TEF Health & Fitness Advice
We know that staying active is one of the best ways to keep our bodies healthy. But did you know it can also improve your overall well-being and quality of life?
Here are just a few of the ways physical activity can help you feel better, look better and live better. Because, why not?
It’s a natural mood lifter.
Regular physical activity can relieve stress, anxiety, depression and anger. You know that "feel good sensation" you get after doing something physical? Think of it as a happy pill with no side effects! Most people notice they feel better over time as physical activity becomes a regular part of their lives.
It keeps you physically fit and able.
Without regular activity, your body slowly loses its strength, stamina and ability to function properly. It’s like the old saying: you don’t stop moving from growing old, you grow old from stopping moving. Exercise increases muscle strength, which in turn increases your ability to do other physical activities.
It helps keep the doctor away.
Stand up when you eat your apple a day! Too much sitting and other sedentary activities can increase your risk of heart disease and stroke. One study showed that adults who watch more than 4 hours of television a day had an 80% higher risk of death from cardiovascular disease.
Being more active can help you:
- lower your blood pressure
- boost your levels of good cholesterol
- improve blood flow (circulation)
- keep your weight under control
- prevent bone loss that can lead to osteoporosis
All of this can add up to fewer medical expenses, interventions and medications later in life!
It can help you live longer.
It’s true, 70 is the new 60… but only if you’re healthy. People who are physically active and at a healthy weight live about seven years longer than those who are not active and are obese. And the important part is that those extra years are generally healthier years! Staying active helps delay or prevent chronic illnesses and diseases associated with aging. So active adults maintain their quality of life and independence longer as they age.
Here are some other benefits you may get with regular physical activity:
- Helps you quit smoking
- Boosts your energy level so you can get more done.
- Helps you manage stress and tension.
- Promotes a positive attitude and outlook.
- Helps you fall asleep faster and sleep more soundly.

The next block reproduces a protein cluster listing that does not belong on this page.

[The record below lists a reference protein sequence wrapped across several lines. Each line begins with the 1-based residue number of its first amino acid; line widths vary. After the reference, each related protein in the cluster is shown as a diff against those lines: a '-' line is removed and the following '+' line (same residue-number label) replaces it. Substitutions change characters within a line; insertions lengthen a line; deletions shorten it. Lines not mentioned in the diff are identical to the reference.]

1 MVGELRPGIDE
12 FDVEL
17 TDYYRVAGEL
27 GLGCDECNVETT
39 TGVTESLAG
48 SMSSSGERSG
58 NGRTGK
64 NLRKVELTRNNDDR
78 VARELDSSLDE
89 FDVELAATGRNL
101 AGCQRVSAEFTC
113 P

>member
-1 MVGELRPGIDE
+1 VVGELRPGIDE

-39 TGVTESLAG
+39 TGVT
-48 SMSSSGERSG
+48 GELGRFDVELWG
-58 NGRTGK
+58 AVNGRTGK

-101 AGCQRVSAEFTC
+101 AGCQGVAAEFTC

- Improves your self-image and self-confidence.
- Helps you spend more time outdoors, fresh air.
A well-rounded strength-training program provides the following benefits:
- Increased strength of bones, muscles and connective tissues (tendons and ligaments);
- Lower risk of injury;
- Increased muscle mass, which makes it easier for your body to burn calories and thus maintain a healthy weight;
- Better quality of life.
You may wish to consult with a certified fitness professional to learn safe technique before beginning a strength-training program. One set of eight to 12 repetitions, working the muscles to the point of fatigue, is usually sufficient for each muscle group.
Aim to exercise each muscle group at least two times per week, with a minimum of two days of rest between workouts.
Training more frequently or adding more sets may lead to slightly greater gains, but the minimal added benefit may not be worth the extra time and effort -- not to mention the added risk of injury.
When to check with your doctor
Although moderate physical activity such as brisk walking is safe for most people, health experts suggest that you talk to your doctor before you start an exercise program if any of the following apply:
- You have heart disease.
- You have type 1 or type 2 diabetes.
- You have kidney disease.
- You have arthritis.
- You're being treated for cancer, or you've recently completed cancer treatment.
- You have high blood pressure.
If you haven't exercised regularly in a while, you may generally start exercising at a light to moderate level without seeing your doctor and gradually increase your activity.